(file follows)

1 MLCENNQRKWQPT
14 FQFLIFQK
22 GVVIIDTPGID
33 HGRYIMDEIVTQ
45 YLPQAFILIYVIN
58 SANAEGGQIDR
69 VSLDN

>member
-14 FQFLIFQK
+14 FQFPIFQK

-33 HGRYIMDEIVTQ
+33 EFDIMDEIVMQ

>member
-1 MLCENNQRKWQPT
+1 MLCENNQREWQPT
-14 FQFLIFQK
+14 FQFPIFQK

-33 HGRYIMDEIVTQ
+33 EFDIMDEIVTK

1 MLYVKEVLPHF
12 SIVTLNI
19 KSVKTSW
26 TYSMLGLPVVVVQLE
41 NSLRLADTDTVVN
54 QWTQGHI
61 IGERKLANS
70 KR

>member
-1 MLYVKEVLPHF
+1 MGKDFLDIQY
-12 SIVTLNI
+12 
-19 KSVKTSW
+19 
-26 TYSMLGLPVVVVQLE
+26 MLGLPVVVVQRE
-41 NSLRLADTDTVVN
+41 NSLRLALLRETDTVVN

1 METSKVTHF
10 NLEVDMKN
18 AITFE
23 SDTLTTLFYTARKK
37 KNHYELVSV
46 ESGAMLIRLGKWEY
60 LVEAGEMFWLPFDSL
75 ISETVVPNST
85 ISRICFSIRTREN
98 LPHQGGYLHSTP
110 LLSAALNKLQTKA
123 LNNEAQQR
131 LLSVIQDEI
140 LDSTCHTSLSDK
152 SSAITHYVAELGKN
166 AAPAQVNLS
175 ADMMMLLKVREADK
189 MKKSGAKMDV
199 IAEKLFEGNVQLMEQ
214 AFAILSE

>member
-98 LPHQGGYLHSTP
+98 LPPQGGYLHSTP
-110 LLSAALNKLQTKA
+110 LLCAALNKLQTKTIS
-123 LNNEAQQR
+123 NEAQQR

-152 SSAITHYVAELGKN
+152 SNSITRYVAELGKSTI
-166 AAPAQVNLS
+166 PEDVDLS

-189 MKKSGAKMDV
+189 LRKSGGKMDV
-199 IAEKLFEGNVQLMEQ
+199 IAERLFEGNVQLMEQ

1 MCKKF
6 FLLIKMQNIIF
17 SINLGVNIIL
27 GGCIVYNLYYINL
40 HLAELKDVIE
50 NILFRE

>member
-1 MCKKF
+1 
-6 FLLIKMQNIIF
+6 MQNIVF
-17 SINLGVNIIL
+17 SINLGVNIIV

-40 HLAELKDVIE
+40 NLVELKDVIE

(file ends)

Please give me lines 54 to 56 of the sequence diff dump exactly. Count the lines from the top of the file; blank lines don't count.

166 AAPAQVNLS
175 ADMMMLLKVREADK
189 MKKSGAKMDV